The mathematical and physical explanations are accomplished basically without equations (though there are a few examples) and without formal definitions. Sometimes the text is accompanied by figures that I found very helpful and well done, but figures only get you so far to understanding six dimensional spaces. Now all the used concepts are explained somewhere, and I was familiar with most of the terminology before reading the book anyway. But I suspect if you don’t know anything about field theory, differential geometry, and topology, “The Shape of Inner Space” is a very heavy read.
With use of the introduced mathematical concepts the reader then learns what Yau proved, what his colleagues proved and how the field has evolved within the last some decades. Then the authors explain how the connection to string theory came about and how this intersection of physics and math has been fruitful for both sides. That I found indeed the most interesting aspect of the book: The interrelation between mathematics and physics and the mutual benefit for both sides. Yau writes:
“[I] like to position myself at the interface between these two fields, math and physics, where a lot of interesting cross-pollination occurs. I’ve hovered around that fertile zone since the 1970s and have managed to get wind of many intriguing developments as a result.”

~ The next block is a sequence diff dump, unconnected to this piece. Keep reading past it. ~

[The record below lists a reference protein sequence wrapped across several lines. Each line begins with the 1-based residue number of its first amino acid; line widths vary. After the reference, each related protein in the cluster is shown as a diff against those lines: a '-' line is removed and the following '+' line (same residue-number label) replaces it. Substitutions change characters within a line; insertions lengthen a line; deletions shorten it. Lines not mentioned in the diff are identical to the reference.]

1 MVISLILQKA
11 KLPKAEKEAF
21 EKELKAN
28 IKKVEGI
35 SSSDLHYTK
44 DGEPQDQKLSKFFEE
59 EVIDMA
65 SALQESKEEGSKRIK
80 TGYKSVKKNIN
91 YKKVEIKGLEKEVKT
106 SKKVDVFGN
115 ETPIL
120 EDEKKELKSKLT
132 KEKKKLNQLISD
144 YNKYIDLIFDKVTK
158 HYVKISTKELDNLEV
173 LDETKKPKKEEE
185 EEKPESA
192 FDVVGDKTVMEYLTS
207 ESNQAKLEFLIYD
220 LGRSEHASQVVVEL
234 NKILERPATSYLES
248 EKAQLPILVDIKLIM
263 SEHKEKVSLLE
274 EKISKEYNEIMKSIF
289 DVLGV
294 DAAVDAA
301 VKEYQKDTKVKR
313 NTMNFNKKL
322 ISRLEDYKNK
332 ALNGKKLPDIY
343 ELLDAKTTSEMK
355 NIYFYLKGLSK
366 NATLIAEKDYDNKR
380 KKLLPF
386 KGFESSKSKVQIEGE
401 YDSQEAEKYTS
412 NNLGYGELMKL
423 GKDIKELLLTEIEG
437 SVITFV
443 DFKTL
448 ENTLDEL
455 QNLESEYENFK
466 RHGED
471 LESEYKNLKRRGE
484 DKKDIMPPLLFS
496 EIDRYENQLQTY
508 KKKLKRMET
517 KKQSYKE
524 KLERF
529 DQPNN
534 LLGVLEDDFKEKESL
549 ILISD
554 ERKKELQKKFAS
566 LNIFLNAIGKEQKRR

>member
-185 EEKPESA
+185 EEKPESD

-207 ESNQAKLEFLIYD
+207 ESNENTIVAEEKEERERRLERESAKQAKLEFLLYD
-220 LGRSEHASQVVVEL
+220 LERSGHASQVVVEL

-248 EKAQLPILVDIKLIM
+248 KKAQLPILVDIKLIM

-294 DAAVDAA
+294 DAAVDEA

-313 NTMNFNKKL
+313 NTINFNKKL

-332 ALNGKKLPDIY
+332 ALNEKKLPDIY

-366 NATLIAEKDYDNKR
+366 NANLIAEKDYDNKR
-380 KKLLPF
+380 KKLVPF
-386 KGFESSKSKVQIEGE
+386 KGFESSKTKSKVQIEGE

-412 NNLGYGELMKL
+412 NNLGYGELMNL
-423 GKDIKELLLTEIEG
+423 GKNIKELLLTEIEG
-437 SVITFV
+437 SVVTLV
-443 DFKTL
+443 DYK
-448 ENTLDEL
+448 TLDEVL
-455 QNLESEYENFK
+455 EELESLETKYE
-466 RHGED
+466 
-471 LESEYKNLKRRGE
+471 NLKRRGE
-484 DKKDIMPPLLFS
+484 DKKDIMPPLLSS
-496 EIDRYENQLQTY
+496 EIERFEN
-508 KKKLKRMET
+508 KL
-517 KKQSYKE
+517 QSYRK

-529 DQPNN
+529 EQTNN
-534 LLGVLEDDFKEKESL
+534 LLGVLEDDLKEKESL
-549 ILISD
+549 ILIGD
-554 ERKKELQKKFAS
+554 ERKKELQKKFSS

However, the book is very focused specifically on the cross-pollination between differential and algebraic geometry and string theory that has sprung from Calabi-Yau spaces. It is a pity there was not more about the recent and not-so-recent history of the math-physics exchange in a broader sense.
Towards the end of the book, after a somewhat bizarre interlude about the way you would die through false vacuum decay, we then find a chapter on experimental tests of string theory. Yau is a mathematician and takes the point of view of an interested outsider. His main interest is mathematical truth, and if physicists with their methods can help mathematicians discover previously unknown relationships, then what does it matter if the physics eventually turns out to be a description of reality? But one or the other reader might care.
“At the end of Dorothy’s adventures in the Land of Oz, she learned that she had the powers to get back home all along. After some decades of exploring the Land of Calabi-Yau, string theorists and their math colleagues (even those equipped with the penetrating powers of geometric analysis) are finding it hard to get back home – to the realm of everyday physics (aka the Standard Model) – and, from there, to the physics that we know must lie beyond. If only it were as easy as closing our eyes, tapping our heels together, and saying “There’s no place like home.” But then we’d miss out on all the fun.”